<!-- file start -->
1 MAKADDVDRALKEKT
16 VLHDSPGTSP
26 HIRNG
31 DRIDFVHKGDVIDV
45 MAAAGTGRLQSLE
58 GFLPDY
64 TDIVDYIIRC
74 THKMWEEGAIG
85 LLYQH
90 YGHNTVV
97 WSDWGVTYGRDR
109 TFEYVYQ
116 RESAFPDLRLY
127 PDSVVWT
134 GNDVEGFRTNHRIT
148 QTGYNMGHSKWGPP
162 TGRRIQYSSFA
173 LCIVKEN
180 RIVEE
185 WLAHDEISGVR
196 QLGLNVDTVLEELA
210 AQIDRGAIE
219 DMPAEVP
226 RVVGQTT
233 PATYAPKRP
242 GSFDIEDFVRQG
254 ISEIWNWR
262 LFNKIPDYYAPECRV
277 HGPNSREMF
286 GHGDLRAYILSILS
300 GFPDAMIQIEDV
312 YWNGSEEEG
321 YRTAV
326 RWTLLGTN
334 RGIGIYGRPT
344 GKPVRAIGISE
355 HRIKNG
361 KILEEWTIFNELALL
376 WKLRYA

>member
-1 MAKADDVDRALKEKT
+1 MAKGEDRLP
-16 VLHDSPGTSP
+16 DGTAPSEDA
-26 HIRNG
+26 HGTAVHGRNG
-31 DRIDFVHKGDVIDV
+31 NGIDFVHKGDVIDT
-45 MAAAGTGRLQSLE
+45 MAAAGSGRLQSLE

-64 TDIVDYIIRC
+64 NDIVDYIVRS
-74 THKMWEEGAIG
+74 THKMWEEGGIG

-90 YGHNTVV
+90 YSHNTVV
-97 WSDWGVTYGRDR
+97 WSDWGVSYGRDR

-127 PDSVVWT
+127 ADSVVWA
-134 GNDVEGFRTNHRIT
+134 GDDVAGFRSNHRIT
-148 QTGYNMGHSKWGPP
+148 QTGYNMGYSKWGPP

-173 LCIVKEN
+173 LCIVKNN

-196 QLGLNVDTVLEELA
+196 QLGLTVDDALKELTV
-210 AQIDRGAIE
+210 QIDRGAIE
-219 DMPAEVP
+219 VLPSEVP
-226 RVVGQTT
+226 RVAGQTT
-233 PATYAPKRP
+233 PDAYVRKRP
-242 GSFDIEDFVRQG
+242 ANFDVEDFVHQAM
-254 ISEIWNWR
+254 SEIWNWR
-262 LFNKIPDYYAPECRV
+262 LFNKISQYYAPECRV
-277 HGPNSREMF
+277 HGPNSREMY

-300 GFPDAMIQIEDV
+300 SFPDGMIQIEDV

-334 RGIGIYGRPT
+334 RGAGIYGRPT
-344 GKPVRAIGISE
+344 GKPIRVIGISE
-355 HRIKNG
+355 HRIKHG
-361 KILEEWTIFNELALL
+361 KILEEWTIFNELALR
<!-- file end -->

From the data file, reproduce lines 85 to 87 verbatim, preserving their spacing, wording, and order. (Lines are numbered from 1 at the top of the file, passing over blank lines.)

-300 GFPDAMIQIEDV
+300 SFPDGMIQIEDV

-334 RGIGIYGRPT